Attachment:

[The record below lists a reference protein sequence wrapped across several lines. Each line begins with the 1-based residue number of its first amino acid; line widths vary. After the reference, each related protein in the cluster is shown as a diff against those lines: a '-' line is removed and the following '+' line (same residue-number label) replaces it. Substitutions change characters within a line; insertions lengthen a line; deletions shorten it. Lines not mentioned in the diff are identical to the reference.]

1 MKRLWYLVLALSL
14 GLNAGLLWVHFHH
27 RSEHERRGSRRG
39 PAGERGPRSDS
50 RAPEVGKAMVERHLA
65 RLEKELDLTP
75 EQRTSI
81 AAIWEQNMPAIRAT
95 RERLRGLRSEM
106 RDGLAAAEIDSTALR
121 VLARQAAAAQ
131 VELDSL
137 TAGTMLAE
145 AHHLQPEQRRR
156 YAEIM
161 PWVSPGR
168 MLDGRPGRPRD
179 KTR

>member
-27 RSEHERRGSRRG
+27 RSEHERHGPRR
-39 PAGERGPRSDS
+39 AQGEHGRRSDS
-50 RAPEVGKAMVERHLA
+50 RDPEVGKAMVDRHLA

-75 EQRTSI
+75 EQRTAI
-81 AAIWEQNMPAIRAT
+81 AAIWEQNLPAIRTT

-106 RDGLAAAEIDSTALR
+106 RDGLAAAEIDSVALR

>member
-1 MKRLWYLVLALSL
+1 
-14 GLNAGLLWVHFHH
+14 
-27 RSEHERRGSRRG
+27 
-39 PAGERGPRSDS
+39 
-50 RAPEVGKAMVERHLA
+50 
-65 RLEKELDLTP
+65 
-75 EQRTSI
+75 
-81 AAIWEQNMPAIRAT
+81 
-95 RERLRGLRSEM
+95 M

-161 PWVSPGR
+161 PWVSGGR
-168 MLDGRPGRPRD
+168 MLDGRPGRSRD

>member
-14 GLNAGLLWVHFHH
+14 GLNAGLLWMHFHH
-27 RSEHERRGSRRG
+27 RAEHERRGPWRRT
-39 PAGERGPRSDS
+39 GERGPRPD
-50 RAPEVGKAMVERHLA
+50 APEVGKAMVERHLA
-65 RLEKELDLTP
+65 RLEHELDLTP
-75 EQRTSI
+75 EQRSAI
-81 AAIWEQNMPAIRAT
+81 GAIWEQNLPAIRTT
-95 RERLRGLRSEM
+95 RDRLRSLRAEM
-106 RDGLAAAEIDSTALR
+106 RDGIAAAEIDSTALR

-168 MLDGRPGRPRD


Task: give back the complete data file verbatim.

[The record below lists a reference protein sequence wrapped across several lines. Each line begins with the 1-based residue number of its first amino acid; line widths vary. After the reference, each related protein in the cluster is shown as a diff against those lines: a '-' line is removed and the following '+' line (same residue-number label) replaces it. Substitutions change characters within a line; insertions lengthen a line; deletions shorten it. Lines not mentioned in the diff are identical to the reference.]

1 MKRLWYLVLALSL
14 GLNAGLLWVHFHH
27 RSEHERRGSRRG
39 PAGERGPRSDS
50 RAPEVGKAMVERHLA
65 RLEKELDLTP
75 EQRTSI
81 AAIWEQNMPAIRAT
95 RERLRGLRSEM
106 RDGLAAAEIDSTALR
121 VLARQAAAAQ
131 VELDSL
137 TAGTMLAE
145 AHHLQPEQRRR
156 YAEIM
161 PWVSPGR
168 MLDGRPGRPRD
179 KTR

>member
-27 RSEHERRGSRRG
+27 RSEHERHGPRR
-39 PAGERGPRSDS
+39 AQGEHGRRSDS
-50 RAPEVGKAMVERHLA
+50 RDPEVGKAMVDRHLA

-75 EQRTSI
+75 EQRTAI
-81 AAIWEQNMPAIRAT
+81 AAIWEQNLPAIRTT

-106 RDGLAAAEIDSTALR
+106 RDGLAAAEIDSVALR

>member
-1 MKRLWYLVLALSL
+1 
-14 GLNAGLLWVHFHH
+14 
-27 RSEHERRGSRRG
+27 
-39 PAGERGPRSDS
+39 
-50 RAPEVGKAMVERHLA
+50 
-65 RLEKELDLTP
+65 
-75 EQRTSI
+75 
-81 AAIWEQNMPAIRAT
+81 
-95 RERLRGLRSEM
+95 M

-161 PWVSPGR
+161 PWVSGGR
-168 MLDGRPGRPRD
+168 MLDGRPGRSRD

>member
-14 GLNAGLLWVHFHH
+14 GLNAGLLWMHFHH
-27 RSEHERRGSRRG
+27 RAEHERRGPWRRT
-39 PAGERGPRSDS
+39 GERGPRPD
-50 RAPEVGKAMVERHLA
+50 APEVGKAMVERHLA
-65 RLEKELDLTP
+65 RLEHELDLTP
-75 EQRTSI
+75 EQRSAI
-81 AAIWEQNMPAIRAT
+81 GAIWEQNLPAIRTT
-95 RERLRGLRSEM
+95 RDRLRSLRAEM
-106 RDGLAAAEIDSTALR
+106 RDGIAAAEIDSTALR

-168 MLDGRPGRPRD